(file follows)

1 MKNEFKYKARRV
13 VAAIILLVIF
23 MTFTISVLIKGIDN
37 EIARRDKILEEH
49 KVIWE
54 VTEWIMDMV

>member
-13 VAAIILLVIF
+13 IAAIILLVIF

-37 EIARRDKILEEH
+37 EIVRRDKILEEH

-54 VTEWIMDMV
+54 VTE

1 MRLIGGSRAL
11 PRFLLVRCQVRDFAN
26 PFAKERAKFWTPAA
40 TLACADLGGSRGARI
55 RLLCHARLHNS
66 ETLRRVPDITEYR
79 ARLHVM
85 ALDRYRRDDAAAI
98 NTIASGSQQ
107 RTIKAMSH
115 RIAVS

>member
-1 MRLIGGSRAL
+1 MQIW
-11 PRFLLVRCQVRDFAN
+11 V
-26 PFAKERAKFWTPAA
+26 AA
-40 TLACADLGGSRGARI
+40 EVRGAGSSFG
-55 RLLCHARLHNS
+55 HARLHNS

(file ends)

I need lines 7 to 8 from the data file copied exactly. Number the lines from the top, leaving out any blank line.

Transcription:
>member
-13 VAAIILLVIF